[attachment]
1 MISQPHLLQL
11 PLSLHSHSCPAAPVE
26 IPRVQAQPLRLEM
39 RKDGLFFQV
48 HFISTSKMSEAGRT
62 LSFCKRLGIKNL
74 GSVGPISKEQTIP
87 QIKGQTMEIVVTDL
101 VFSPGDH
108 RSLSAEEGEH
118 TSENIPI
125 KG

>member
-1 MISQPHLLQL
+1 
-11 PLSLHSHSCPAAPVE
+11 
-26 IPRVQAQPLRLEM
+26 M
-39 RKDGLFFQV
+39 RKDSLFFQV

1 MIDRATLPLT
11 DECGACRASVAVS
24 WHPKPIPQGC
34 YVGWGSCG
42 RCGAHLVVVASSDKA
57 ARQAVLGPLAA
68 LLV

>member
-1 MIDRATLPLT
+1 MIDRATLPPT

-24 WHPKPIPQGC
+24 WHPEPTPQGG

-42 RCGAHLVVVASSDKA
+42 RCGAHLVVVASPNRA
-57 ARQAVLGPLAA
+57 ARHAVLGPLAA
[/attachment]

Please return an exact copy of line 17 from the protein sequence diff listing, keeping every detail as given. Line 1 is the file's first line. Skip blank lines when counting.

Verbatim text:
+11 